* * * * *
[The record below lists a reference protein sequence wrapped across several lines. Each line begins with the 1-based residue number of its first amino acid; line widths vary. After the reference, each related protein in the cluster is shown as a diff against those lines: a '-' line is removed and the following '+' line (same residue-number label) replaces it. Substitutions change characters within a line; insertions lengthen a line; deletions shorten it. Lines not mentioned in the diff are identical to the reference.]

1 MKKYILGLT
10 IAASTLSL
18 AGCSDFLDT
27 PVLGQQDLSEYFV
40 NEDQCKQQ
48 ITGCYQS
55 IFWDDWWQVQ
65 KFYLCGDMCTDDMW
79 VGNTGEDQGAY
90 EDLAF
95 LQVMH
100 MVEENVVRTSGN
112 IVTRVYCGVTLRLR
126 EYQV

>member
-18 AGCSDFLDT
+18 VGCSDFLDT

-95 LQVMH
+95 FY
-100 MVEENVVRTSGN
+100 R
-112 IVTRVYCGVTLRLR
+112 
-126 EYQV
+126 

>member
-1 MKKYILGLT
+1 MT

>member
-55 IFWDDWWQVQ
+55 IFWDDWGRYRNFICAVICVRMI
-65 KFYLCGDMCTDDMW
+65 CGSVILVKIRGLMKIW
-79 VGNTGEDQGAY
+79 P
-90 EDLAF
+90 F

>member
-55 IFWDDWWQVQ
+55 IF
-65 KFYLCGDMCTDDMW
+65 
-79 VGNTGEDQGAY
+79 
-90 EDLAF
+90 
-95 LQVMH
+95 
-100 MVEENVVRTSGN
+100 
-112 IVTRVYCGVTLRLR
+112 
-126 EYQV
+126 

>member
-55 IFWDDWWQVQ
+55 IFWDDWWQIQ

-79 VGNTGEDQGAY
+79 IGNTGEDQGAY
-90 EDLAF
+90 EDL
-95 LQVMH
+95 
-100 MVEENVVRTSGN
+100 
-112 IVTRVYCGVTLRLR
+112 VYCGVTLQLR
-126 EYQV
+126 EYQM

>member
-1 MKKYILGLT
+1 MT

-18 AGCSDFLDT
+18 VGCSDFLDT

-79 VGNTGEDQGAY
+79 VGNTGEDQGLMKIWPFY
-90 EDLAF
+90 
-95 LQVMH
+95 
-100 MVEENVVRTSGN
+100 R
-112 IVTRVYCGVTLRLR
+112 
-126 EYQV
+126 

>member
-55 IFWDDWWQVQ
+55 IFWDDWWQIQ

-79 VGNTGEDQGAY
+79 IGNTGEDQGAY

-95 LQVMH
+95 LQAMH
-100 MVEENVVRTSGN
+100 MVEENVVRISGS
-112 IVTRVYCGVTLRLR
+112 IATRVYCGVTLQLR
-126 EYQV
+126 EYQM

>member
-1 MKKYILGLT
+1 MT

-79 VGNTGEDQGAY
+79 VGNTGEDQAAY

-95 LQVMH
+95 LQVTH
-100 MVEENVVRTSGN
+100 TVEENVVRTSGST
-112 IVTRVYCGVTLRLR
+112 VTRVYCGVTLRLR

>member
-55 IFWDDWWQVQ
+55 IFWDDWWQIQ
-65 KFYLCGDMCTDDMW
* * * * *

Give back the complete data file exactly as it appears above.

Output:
[The record below lists a reference protein sequence wrapped across several lines. Each line begins with the 1-based residue number of its first amino acid; line widths vary. After the reference, each related protein in the cluster is shown as a diff against those lines: a '-' line is removed and the following '+' line (same residue-number label) replaces it. Substitutions change characters within a line; insertions lengthen a line; deletions shorten it. Lines not mentioned in the diff are identical to the reference.]

1 MKKYILGLT
10 IAASTLSL
18 AGCSDFLDT
27 PVLGQQDLSEYFV
40 NEDQCKQQ
48 ITGCYQS
55 IFWDDWWQVQ
65 KFYLCGDMCTDDMW
79 VGNTGEDQGAY
90 EDLAF
95 LQVMH
100 MVEENVVRTSGN
112 IVTRVYCGVTLRLR
126 EYQV

>member
-18 AGCSDFLDT
+18 VGCSDFLDT

-95 LQVMH
+95 FY
-100 MVEENVVRTSGN
+100 R
-112 IVTRVYCGVTLRLR
+112 
-126 EYQV
+126 

>member
-1 MKKYILGLT
+1 MT

>member
-55 IFWDDWWQVQ
+55 IFWDDWGRYRNFICAVICVRMI
-65 KFYLCGDMCTDDMW
+65 CGSVILVKIRGLMKIW
-79 VGNTGEDQGAY
+79 P
-90 EDLAF
+90 F

>member
-55 IFWDDWWQVQ
+55 IF
-65 KFYLCGDMCTDDMW
+65 
-79 VGNTGEDQGAY
+79 
-90 EDLAF
+90 
-95 LQVMH
+95 
-100 MVEENVVRTSGN
+100 
-112 IVTRVYCGVTLRLR
+112 
-126 EYQV
+126 

>member
-55 IFWDDWWQVQ
+55 IFWDDWWQIQ

-79 VGNTGEDQGAY
+79 IGNTGEDQGAY
-90 EDLAF
+90 EDL
-95 LQVMH
+95 
-100 MVEENVVRTSGN
+100 
-112 IVTRVYCGVTLRLR
+112 VYCGVTLQLR
-126 EYQV
+126 EYQM

>member
-1 MKKYILGLT
+1 MT

-18 AGCSDFLDT
+18 VGCSDFLDT

-79 VGNTGEDQGAY
+79 VGNTGEDQGLMKIWPFY
-90 EDLAF
+90 
-95 LQVMH
+95 
-100 MVEENVVRTSGN
+100 R
-112 IVTRVYCGVTLRLR
+112 
-126 EYQV
+126 

>member
-55 IFWDDWWQVQ
+55 IFWDDWWQIQ

-79 VGNTGEDQGAY
+79 IGNTGEDQGAY

-95 LQVMH
+95 LQAMH
-100 MVEENVVRTSGN
+100 MVEENVVRISGS
-112 IVTRVYCGVTLRLR
+112 IATRVYCGVTLQLR
-126 EYQV
+126 EYQM

>member
-1 MKKYILGLT
+1 MT

-79 VGNTGEDQGAY
+79 VGNTGEDQAAY

-95 LQVMH
+95 LQVTH
-100 MVEENVVRTSGN
+100 TVEENVVRTSGST
-112 IVTRVYCGVTLRLR
+112 VTRVYCGVTLRLR

>member
-55 IFWDDWWQVQ
+55 IFWDDWWQIQ
-65 KFYLCGDMCTDDMW